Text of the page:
I am founder and former owner of The iO Theater, one of Chicago’s greatest treasures for 40 years. I lost my business because I was mandated closed during the pandemic. But I understood that the mayor and governor were trying to protect our city and I considered it my civic duty to be closed.
Now I see that they are allowing this huge festival, Lollapalooza, which will absolutely be a superspreader of the coronavirus. I’m angry that I was forced to shut down while they allow the festival, even as COVID-19 is again on the rise. Clearly, the mayor cared nothing for the businesses we owners lost, but it’s important to do the festival because the city will make money. I realize now that I lost my business for nothing.
Charna Halpern, Lake View
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Americans in abysmal shape
As I read news stories about a decline in American life expectancy, my blood pressure rose. Blame was heaped on COVID-19, of course, and our beleaguered health care system. But I saw no mention of a huge contributing factor, the abysmal physical condition of the average American.
Sedentary jobs have increased by 83% since 1950, according to the American Heart Association. Modern labor-saving devices, processed foods and sedentary pastimes have compounded the problem. A demographic decrease in life expectancy has been looming for years, a grim omen apparent to anyone who looked.
News that life expectancy in the United States is on the decline should be a wake-up call that prompts better lifestyle choices. Or it can be ignored while we await possible improvements in health care and life-extending advances in medical research, which might provide limited quality of life benefits. Which road will we pick?
Tom Gregg, Niles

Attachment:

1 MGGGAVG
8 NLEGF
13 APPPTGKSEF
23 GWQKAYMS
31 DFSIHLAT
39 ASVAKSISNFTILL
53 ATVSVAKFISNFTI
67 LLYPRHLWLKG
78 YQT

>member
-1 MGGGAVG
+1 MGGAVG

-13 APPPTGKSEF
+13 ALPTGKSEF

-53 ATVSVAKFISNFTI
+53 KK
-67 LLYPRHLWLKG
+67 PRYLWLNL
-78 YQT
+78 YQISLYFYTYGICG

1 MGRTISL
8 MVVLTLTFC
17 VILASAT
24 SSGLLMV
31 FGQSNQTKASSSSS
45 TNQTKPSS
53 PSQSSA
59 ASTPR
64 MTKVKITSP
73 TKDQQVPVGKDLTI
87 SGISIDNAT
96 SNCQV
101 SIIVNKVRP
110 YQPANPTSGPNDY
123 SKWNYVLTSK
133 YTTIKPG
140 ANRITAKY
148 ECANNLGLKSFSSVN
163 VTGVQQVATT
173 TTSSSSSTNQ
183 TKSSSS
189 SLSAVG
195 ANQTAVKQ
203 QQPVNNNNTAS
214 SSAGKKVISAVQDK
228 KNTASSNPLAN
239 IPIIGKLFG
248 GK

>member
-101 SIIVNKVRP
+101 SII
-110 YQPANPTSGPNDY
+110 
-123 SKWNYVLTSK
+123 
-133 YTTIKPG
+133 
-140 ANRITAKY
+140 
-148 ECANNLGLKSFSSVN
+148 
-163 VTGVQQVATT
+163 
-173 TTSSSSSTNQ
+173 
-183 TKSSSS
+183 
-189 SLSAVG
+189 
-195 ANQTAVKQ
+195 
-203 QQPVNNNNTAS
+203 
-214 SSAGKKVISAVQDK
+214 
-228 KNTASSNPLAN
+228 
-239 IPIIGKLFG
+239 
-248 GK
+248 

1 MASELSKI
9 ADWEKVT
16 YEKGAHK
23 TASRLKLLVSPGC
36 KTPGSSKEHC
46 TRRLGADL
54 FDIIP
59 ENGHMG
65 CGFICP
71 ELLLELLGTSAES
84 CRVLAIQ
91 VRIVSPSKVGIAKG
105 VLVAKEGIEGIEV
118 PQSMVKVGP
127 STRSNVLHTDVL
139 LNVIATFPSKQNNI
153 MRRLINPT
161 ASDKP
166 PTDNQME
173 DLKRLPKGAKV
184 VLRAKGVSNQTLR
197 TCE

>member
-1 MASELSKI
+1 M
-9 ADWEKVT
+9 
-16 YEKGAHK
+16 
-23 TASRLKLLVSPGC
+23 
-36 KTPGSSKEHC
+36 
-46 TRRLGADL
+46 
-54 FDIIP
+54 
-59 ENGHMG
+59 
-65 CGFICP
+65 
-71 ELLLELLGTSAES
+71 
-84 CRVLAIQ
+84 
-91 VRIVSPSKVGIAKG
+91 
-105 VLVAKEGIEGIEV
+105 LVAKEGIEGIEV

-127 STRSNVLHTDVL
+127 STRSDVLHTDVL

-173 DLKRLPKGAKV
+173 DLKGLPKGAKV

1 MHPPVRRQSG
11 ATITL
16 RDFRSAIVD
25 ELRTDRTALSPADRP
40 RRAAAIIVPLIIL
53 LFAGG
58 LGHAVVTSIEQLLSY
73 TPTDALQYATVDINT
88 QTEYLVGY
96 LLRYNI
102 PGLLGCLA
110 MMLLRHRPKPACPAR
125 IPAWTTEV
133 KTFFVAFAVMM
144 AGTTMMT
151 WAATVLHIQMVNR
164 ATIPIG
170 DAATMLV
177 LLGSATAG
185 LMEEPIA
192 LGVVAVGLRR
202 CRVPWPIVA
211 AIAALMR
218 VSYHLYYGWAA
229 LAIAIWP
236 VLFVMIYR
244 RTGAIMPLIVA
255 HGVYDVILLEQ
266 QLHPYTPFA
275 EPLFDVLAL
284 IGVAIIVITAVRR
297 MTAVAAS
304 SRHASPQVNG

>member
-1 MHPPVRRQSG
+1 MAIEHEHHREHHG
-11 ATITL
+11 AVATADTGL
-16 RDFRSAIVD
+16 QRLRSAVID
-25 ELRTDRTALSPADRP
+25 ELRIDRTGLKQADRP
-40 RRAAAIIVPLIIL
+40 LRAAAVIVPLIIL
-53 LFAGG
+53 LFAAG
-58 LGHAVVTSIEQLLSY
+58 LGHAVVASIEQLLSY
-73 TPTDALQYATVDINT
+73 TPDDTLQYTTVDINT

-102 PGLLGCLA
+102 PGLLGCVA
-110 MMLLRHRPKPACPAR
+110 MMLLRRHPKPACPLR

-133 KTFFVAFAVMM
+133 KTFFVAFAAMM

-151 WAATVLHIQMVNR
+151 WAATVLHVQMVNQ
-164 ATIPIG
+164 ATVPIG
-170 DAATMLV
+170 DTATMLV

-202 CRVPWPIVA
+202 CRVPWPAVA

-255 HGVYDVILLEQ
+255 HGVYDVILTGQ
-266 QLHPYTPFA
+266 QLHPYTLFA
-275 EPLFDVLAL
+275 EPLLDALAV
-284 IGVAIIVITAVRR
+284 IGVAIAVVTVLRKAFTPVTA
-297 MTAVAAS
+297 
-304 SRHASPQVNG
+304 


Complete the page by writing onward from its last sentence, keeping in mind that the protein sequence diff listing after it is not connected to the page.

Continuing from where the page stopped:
Police merit promotion lacks merit
As a retired Chicago cop and lieutenant, I am appalled that Supt. David Brown is bringing back so-called merit promotion. Merit promotion is cronyism. It ditches test-taking and makes promotions political — a matter of who you know. It’s bad for morale and bad for fairness. But if you use the word “diversity,” I guess anything passes. I write this as an African American who cares about diversity, but not like this.
Shawn Jenkins, Hammond
Make vaccine mandatory
I consider myself to be a member of my community and society at large. I don’t live my life just for myself; I very much care about my fellow human beings. I wear a seat belt and a motorcycle helmet not because anyone told me too, but because I know that doing so saves lives. If other people choose not to wear seat belts or helmets, putting only themselves at risk, more power to them. But when we’re talking about whether to get vaccinated against COVID-19, we’re talking about putting other lives at risk.
Science and almost all experts say that everybody, save for a small number of people with certain medical conditions, should be vaccinated against the coronavirus and its variants. The virus is no joke and no hoax. It is not some type of basic flu bug. And the only way to stop it from mutating and continuing to be a killing machine is to get everybody vaccinated.
We know who’s choosing not to get vaccinated: the uneducated, the misinformed, the foolish and the conspiracy theorists. They brag about being citizens. But how can you pledge allegiance to the flag, and to the Republic for which it stands, when you act only for yourself and not the Republic — not for the greater good?
It’s time for the federal government to do what they have been hired to do and mandate vaccinations.
Bruce Handler, Highland Park